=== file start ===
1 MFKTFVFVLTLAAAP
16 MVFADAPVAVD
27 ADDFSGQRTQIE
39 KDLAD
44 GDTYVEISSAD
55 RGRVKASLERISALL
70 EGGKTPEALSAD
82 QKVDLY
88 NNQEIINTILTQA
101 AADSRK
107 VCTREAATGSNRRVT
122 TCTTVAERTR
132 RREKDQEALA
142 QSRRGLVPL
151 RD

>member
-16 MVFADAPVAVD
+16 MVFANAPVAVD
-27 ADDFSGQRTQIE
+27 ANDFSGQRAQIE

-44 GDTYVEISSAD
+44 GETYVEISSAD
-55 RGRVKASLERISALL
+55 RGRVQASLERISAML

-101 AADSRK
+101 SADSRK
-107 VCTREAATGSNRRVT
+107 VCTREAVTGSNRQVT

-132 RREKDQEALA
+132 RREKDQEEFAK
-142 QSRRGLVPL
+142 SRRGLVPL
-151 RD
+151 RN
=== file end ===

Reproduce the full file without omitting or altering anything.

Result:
1 MFKTFVFVLTLAAAP
16 MVFADAPVAVD
27 ADDFSGQRTQIE
39 KDLAD
44 GDTYVEISSAD
55 RGRVKASLERISALL
70 EGGKTPEALSAD
82 QKVDLY
88 NNQEIINTILTQA
101 AADSRK
107 VCTREAATGSNRRVT
122 TCTTVAERTR
132 RREKDQEALA
142 QSRRGLVPL
151 RD

>member
-16 MVFADAPVAVD
+16 MVFANAPVAVD
-27 ADDFSGQRTQIE
+27 ANDFSGQRAQIE

-44 GDTYVEISSAD
+44 GETYVEISSAD
-55 RGRVKASLERISALL
+55 RGRVQASLERISAML

-101 AADSRK
+101 SADSRK
-107 VCTREAATGSNRRVT
+107 VCTREAVTGSNRQVT

-132 RREKDQEALA
+132 RREKDQEEFAK
-142 QSRRGLVPL
+142 SRRGLVPL
-151 RD
+151 RN